ngridk="6 6 6"
      stype="Gaussian"
      swidth="0.01"
      nempty="20"
      epsengy="5.d-6"
      niterconvcheck="1"> 
 
      <spin/>
 
   </groundstate>
 
   <properties>
       <dos
         nsmdos="2"
         ngrdos="300"
         nwdos="1000"
         winddos="-0.3 0.3"/>
      <bandstructure>
         <plot1d>
            <path steps="300">
               <point coord="0.0  0.0  0.0" label="Gamma"/>
               <point coord="0.0  0.5  0.0" label="X"/>
               <point coord="0.5  0.5  0.0" label="M"/>
               <point coord="0.0  0.0  0.0" label="Gamma"/>
               <point coord="0.5  0.5  0.5" label="R"/>
               <point coord="0.0  0.5  0.0" label="X"/>
            </path>
         </plot1d>
      </bandstructure>
   </properties>
 
</input>

Here, the relevant difference with respect to the other calculations is the presence of the additional attribute bfcmt inside the atom element. This attribute plays a similar role as the attribute bfieldc but only inducing the local atomic (muffin-tin) magnetic moment. The presence of this magnetic moment breaks the symmetry of the crystal and make the two basis atoms indeed nonequivalent. Since in this example we do not desire any external magnetic field or spin-orbit coupling, we can skip the explicit specification of the attributes inside the spin element, keeping them to the default values.

Notice also that the path for the electronic band-structure in this example corresponds to the simple cubic supercell.

Following the steps as in the previous sections, we can calculate the total energy of the system and the local atomic magnetic moments.

As before, after updating the species path

$ SETUP-excitingroot.sh

you may run the calculation using

$ EXECUTE.single.sh AFM

Once the run is finished, proceed as in the other sections to visualize the density of states.

$ PLOT-dos.py -d AFM  -t 'Anti-ferromagnetic Fe-bcc'  -e -8 8  -db -3.5 3.5  -nl
fe-bcc-AFM-dos.png

The electronic band-structure can be obtained as follows.

$ PLOT-band-structure.py -d AFM  -e -10 40  -t 'Anti-ferromagnetic Fe-bcc (SC)'
fe-bcc-AFM-bs.png

Here, you can notice that, due to the symmetry of the anti-ferromagnetic phase, both the DOS and the electronic band-structures corresponding to the two spins (up and down) are identical.


4. Restarting magnetic calculations

It is possible to restart a magnetic calculation using a previously saved potential in STATE.OUT as the initial guess. To do so, you have to specify the following attribute in the element groundstate:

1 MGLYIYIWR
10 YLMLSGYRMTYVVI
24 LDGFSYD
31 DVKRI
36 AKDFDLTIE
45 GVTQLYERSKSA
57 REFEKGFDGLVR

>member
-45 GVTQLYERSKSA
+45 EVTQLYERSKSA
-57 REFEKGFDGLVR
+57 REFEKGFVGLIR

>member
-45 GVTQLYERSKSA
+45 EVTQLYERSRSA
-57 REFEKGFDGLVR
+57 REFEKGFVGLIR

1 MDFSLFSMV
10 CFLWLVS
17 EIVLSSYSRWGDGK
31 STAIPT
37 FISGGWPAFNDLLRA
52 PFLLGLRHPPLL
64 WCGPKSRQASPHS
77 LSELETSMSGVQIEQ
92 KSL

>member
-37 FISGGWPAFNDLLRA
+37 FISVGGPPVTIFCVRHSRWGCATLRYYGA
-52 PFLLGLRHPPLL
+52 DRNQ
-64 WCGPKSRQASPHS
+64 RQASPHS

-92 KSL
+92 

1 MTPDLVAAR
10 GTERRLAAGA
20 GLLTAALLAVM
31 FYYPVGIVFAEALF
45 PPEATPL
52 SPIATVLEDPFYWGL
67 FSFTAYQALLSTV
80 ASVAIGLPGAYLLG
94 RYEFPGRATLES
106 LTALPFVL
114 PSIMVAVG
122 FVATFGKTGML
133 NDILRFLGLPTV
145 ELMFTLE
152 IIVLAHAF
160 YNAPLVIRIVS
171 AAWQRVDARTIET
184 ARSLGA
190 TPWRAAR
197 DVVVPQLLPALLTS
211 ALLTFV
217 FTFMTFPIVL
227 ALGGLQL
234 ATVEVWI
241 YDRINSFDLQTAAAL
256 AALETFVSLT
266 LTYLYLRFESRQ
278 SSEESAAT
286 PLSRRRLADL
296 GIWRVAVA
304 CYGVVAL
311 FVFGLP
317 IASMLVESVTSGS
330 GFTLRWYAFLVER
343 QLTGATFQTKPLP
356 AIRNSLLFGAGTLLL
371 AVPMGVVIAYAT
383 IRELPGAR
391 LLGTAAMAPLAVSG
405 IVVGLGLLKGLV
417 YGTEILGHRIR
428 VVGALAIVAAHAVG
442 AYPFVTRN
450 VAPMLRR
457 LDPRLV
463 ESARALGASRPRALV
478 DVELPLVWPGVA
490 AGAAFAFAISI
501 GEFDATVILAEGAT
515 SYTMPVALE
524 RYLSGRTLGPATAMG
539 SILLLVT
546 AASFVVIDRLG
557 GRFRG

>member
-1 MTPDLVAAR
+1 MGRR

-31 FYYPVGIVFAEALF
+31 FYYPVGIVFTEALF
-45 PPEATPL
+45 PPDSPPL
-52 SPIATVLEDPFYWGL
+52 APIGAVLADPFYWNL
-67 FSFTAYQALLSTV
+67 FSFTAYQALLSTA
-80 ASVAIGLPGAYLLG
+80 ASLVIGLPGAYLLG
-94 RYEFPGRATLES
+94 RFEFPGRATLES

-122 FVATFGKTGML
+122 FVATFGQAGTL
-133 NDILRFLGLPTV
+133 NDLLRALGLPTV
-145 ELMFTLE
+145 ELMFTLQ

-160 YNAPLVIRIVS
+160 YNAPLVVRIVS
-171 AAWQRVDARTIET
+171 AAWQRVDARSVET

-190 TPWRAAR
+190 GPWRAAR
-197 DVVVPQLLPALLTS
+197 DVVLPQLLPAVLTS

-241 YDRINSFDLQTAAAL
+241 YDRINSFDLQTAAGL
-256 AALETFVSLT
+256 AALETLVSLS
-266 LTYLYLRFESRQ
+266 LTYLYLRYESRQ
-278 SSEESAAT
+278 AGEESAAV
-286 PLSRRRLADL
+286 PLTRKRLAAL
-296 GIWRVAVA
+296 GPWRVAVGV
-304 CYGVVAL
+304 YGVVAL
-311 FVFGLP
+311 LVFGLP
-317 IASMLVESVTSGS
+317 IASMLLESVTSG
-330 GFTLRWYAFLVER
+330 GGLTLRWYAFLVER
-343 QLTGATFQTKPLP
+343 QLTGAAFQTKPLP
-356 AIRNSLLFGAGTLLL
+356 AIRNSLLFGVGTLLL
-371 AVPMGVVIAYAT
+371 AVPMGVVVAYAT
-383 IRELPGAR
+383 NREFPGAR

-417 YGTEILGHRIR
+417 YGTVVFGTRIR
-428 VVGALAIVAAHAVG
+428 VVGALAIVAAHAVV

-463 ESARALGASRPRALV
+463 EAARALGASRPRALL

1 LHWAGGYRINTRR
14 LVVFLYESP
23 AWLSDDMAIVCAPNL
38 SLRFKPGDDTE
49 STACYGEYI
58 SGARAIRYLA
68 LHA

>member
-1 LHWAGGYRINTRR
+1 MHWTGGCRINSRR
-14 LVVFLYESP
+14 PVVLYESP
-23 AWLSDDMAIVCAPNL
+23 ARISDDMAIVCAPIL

<groundstate
      do="fromfile"
      ...
   </groundstate>

The previous spin-polarized calculations in this tutorial have relied on the initial magnetic field to make sure that the self-consistent procedure converges to a spin-polarized solution. But you do not need this trick for a restarted calculation, because STATE.OUT contains an initial potential that is already close to a self-consistent one. You should not set the initial field exactly to 0, because it will trigger a non-magnetic calculation. Instead, you can set it a small value, such as 1d-6. In the calculation with spin-polarized iron, you would have to modify the input given in the Section 2 as follows:

...
      <spin 
         bfieldc="0.0 0.0 -1d-6"
         reducebf="0.5"
         spinorb="false">
      </spin>
...

In the anti-ferromagnetic case, make the following changes:

...
      <species speciesfile="Fe.xml" rmt="2.0">
         <atom coord="0.00000 0.00000 0.00000" bfcmt="0.0 0.0  1d-6"/>
         <atom coord="0.50001 0.50001 0.50001" bfcmt="0.0 0.0 -1d-6"/>
      </species>
...

If you repeat an already converged calculation using this restart option, you will able to reach self-consistence in 4 steps. But it will take more of them if you change some other parameters (for example, rgkmax, ngridk) before the restart.

Exercises
  • At the given lattice constants, perform complete convergence test of the total energy and (if applicable) magnetic moments for the different phases with respect to the values of the attributes ngridk, swidth, rgkmax, and nempty.
  • Perform the lattice optimization (see Volume optimization for cubic systems) for the paramagnetic, ferromagnetic, and anti-ferromagnetic phases. Compare the total energies for the optimized structures of the different phases. Which phase has the minimum total energy per atom? How does the energetics of the different phases depend on the main computational parameters?
  • Calculate the magnetic moments of the optimized structure of the ferromagnetic phase. How does the obtained total magnetic moment compare with the one calculated in Section 2. and with the experimental value of about 2.12 ╬╝B?
  • In order to visualize the volume dependence of total magnetic moment (magnetization) in the ferromagnetic phase, use the script PLOT-totalmoment.py inside the directory in which the volume optimization for this phase was performed.

Literature

  • Singh-2006: David J. Singh and Lars Nordstr├Âm, "Planewaves, Pseudopotentials, and the LAPW Method, Second Edition", Springer 2006